Let no one undermine the preaching of Blessed Pope John Paul II, who indeed was an alter Christus.
To the Bishops Priests and Deacons Men and Women religious lay Faithful and all People of Good Will on the Value and Inviolability of Human Life
82. To be truly a people at the service of life we must propose these truths constantly and courageously from the very first proclamation of the Gospel, and thereafter in catechesis, in the various forms of preaching, in personal dialogue and in all educational activity. Teachers, catechists and theologians have the task of emphasizing the anthropological reasons upon which respect for every human life is based. In this way, by making the newness of the Gospel of life shine forth, we can also help everyone discover in the light of reason and of personal experience how the Christian message fully reveals what man is and the meaning of his being and existence. We shall find important points of contact and dialogue also with non- believers, in our common commitment to the establishment of a new culture of life.
Faced with so many opposing points of view, and a widespread rejection of sound doctrine concerning human life, we can feel that Paul’s entreaty to Timothy is also addressed to us: “Preach the word, be urgent in season and out of season, convince, rebuke, and exhort, be unfailing in patience and in teaching” (2 Tim 4:2). This exhortation should resound with special force in the hearts of those members of the Church who directly share, in different ways, in her mission as “teacher” of the truth. May it resound above all for us who are Bishops: we are the first ones called to be untiring preachers of the Gospel of life. We are also entrusted with the task of ensuring that the doctrine which is once again being set forth in this Encyclical is faithfully handed on in its integrity. We must use appropriate means to defend the faithful from all teaching which is contrary to it. We need to make sure that in theological faculties, seminaries and Catholic institutions sound doctrine is taught, explained and more fully investigated. May Paul’s exhortation strike a chord in all theologians, pastors, teachers and in all those responsible for catechesis and the formation of consciences. Aware of their specific role, may they never be so grievously irresponsible as to betray the truth and their own mission by proposing personal ideas contrary to the Gospel of life as faithfully presented and interpreted by the Magisterium.
In the proclamation of this Gospel, we must not fear hostility or unpopularity, and we must refuse any compromise or ambiguity which might conform us to the world’s way of thinking (cf. Rom 12:2). We must be in the world but not of the world (cf. Jn 15:19; 17:16), drawing our strength from Christ, who by his Death and Resurrection has overcome the world (cf. Jn 16:33).
105. The angel’s Annunciation to Mary is framed by these reassuring words: “Do not be afraid, Mary” and “with God nothing will be impossible” (Lk 1:30, 37). The whole of the Virgin Mother’s life is in fact pervaded by the certainty that God is near to her and that he accompanies her with his providential care. The same is true of the Church, which finds “a place prepared by God” (Rev 12:6) in the desert, the place of trial but also of the manifestation of God’s love for his people (cf. Hos 2:16). Mary is a living word of comfort for the Church in her struggle against death. Showing us the Son, the Church assures us that in him the forces of death have already been defeated: “Death with life contended: combat strangely ended! Life’s own Champion, slain, yet lives to reign”.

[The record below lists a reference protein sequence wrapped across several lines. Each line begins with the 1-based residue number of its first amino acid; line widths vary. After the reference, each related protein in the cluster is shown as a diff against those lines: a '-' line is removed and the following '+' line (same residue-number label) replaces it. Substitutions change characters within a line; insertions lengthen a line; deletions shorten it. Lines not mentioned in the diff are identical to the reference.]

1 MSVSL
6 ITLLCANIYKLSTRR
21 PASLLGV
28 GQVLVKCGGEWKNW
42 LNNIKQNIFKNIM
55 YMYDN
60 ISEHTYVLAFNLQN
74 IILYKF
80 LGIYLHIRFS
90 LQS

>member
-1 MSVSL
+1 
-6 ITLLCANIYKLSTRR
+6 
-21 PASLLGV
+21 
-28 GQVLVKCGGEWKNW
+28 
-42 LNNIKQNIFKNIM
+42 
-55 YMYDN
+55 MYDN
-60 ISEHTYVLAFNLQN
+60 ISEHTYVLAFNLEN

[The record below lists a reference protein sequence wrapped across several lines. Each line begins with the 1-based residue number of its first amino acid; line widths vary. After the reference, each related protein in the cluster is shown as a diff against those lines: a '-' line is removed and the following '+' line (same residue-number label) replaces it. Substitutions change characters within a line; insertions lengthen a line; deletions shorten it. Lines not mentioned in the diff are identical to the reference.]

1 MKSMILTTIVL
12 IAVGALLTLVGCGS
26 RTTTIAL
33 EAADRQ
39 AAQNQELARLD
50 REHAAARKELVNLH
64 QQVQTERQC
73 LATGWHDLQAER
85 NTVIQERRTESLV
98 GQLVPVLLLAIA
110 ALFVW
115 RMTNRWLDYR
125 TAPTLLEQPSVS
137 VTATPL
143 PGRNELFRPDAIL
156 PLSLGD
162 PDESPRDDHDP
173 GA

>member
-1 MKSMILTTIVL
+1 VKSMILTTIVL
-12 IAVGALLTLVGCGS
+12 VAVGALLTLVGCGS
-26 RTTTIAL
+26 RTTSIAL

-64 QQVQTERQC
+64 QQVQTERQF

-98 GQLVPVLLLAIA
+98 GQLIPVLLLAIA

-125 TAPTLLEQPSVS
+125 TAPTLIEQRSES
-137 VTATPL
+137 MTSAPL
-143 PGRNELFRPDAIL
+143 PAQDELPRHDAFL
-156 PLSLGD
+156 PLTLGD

The Lamb who was slain is alive, bearing the marks of his Passion in the splendour of the Res urrection. He alone is master of all the events of history: he opens its “seals” (cf. Rev 5:1-10) and proclaims, in time and beyond, the power of life over death. In the “new Jerusalem”, that new world towards which human history is travelling, “death shall be no more, neither shall there be mourning nor crying nor pain any more, for the former things have passed away” (Rev 21:4).
And as we, the pilgrim people, the people of life and for life, make our way in confidence towards “a new heaven and a new earth” (Rev 21:1), we look to her who is for us “a sign of sure hope and solace”.
bright dawn of the new world,
Mother of the living,
to you do we entrust the cause of life
Look down, O Mother,
upon the vast numbers
of babies not allowed to be born,
of the poor whose lives are made difficult,
of men and women
who are victims of brutal violence,
of the elderly and the sick killed
by indifference or out of misguided mercy.
Grant that all who believe in your Son
may proclaim the Gospel of life
with honesty and love
to the people of our time.
Obtain for them the grace
to accept that Gospel
as a gift ever new,
the joy of celebrating it with gratitude
throughout their lives
and the courage to bear witness to it
resolutely, in order to build,
together with all people of good will,
the civilization of truth and love,
to the praise and glory of God,
the Creator and lover of life.
Given in Rome, at Saint Peter’s, on 25 March, the Solemnity of the Annunciation of the Lord, in the year 1995, the seventeenth of my Pontificate.
IOANNES PAULUS PP. II